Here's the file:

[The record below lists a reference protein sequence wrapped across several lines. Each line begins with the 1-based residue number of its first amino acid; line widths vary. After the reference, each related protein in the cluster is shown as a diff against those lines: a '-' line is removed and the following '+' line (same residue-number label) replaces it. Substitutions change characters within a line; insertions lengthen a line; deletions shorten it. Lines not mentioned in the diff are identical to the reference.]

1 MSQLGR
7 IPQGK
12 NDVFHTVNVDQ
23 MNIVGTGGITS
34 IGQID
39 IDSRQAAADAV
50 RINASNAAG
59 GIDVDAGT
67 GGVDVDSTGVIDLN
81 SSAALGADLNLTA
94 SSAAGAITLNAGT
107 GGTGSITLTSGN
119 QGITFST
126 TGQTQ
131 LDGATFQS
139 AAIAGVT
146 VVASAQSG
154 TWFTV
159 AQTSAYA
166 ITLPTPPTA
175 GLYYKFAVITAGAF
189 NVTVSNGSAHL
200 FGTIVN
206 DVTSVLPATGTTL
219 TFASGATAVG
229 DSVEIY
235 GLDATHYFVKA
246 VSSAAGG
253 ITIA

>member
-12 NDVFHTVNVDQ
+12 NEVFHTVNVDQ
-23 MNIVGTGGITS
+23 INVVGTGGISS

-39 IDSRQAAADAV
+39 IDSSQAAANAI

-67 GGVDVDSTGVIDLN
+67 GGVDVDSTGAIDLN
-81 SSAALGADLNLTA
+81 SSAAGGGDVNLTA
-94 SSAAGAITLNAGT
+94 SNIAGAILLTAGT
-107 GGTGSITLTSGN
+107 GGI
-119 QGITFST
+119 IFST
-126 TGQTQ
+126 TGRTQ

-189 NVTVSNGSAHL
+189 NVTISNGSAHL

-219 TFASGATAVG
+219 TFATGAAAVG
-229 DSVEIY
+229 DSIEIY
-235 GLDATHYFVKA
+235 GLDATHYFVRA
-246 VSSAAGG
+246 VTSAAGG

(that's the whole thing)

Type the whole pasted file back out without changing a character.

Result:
[The record below lists a reference protein sequence wrapped across several lines. Each line begins with the 1-based residue number of its first amino acid; line widths vary. After the reference, each related protein in the cluster is shown as a diff against those lines: a '-' line is removed and the following '+' line (same residue-number label) replaces it. Substitutions change characters within a line; insertions lengthen a line; deletions shorten it. Lines not mentioned in the diff are identical to the reference.]

1 MSQLGR
7 IPQGK
12 NDVFHTVNVDQ
23 MNIVGTGGITS
34 IGQID
39 IDSRQAAADAV
50 RINASNAAG
59 GIDVDAGT
67 GGVDVDSTGVIDLN
81 SSAALGADLNLTA
94 SSAAGAITLNAGT
107 GGTGSITLTSGN
119 QGITFST
126 TGQTQ
131 LDGATFQS
139 AAIAGVT
146 VVASAQSG
154 TWFTV
159 AQTSAYA
166 ITLPTPPTA
175 GLYYKFAVITAGAF
189 NVTVSNGSAHL
200 FGTIVN
206 DVTSVLPATGTTL
219 TFASGATAVG
229 DSVEIY
235 GLDATHYFVKA
246 VSSAAGG
253 ITIA

>member
-12 NDVFHTVNVDQ
+12 NEVFHTVNVDQ
-23 MNIVGTGGITS
+23 INVVGTGGISS

-39 IDSRQAAADAV
+39 IDSSQAAANAI

-67 GGVDVDSTGVIDLN
+67 GGVDVDSTGAIDLN
-81 SSAALGADLNLTA
+81 SSAAGGGDVNLTA
-94 SSAAGAITLNAGT
+94 SNIAGAILLTAGT
-107 GGTGSITLTSGN
+107 GGI
-119 QGITFST
+119 IFST
-126 TGQTQ
+126 TGRTQ

-189 NVTVSNGSAHL
+189 NVTISNGSAHL

-219 TFASGATAVG
+219 TFATGAAAVG
-229 DSVEIY
+229 DSIEIY
-235 GLDATHYFVKA
+235 GLDATHYFVRA
-246 VSSAAGG
+246 VTSAAGG